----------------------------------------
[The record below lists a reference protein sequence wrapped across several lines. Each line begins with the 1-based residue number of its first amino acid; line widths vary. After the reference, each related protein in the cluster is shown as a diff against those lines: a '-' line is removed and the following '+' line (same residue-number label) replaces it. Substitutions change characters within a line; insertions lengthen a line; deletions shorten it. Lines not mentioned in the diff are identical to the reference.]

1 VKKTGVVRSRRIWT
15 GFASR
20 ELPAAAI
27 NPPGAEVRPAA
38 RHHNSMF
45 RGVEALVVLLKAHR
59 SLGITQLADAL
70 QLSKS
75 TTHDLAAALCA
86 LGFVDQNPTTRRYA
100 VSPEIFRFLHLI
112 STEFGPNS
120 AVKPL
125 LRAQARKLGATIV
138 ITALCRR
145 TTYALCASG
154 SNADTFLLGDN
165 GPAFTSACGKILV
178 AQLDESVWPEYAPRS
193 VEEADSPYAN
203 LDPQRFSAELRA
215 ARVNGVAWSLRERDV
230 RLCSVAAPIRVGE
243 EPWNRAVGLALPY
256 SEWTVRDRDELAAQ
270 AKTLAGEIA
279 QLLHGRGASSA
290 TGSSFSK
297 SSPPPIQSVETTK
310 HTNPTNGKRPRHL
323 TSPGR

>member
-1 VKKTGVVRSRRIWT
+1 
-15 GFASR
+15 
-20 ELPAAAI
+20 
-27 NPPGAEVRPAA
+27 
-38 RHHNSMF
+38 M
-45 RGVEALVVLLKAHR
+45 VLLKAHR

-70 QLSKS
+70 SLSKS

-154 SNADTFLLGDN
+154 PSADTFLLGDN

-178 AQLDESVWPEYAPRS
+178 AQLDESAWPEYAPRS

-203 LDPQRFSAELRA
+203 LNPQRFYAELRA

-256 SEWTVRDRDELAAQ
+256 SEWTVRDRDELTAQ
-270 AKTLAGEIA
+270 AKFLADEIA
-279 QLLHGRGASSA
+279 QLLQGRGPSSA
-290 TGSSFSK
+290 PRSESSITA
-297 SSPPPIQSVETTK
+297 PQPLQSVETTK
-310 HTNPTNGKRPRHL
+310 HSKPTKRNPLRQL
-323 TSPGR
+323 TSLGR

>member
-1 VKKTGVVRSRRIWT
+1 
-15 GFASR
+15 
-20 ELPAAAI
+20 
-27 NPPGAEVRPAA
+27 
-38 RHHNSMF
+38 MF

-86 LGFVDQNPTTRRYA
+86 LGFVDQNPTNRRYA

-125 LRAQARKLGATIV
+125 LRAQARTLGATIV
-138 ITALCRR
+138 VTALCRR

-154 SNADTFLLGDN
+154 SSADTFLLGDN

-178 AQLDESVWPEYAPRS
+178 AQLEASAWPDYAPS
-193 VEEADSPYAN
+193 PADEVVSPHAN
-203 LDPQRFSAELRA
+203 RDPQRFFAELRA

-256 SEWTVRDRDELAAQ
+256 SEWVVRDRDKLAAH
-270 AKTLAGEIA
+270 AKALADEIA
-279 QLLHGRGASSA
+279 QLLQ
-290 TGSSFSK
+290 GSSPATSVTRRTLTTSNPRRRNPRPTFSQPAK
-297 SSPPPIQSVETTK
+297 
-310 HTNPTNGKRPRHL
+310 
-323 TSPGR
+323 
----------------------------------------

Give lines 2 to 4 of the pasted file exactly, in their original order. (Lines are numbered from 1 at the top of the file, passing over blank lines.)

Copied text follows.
1 VKKTGVVRSRRIWT
15 GFASR
20 ELPAAAI